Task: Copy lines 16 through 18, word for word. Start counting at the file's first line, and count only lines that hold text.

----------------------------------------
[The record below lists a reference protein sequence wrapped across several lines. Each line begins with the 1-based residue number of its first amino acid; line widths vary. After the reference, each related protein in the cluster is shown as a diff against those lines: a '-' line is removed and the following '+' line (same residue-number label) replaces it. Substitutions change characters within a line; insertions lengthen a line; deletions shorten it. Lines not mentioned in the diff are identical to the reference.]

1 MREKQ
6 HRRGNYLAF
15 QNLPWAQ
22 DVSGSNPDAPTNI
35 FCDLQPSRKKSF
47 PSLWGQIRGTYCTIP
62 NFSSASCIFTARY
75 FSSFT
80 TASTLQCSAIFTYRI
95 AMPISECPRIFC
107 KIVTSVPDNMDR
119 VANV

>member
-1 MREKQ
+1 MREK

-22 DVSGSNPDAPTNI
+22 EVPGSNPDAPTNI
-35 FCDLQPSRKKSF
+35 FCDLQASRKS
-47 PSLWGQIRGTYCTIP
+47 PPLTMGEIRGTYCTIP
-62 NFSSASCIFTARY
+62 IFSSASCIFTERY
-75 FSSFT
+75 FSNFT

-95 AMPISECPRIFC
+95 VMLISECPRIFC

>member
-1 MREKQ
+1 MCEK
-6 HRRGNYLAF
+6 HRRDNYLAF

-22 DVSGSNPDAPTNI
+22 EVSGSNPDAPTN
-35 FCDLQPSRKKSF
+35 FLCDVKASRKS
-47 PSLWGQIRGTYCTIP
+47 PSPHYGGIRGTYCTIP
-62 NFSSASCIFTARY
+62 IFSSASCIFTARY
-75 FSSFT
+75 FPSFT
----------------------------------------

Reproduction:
+1 MREK

-22 DVSGSNPDAPTNI
+22 EVPGSNPDAPTNI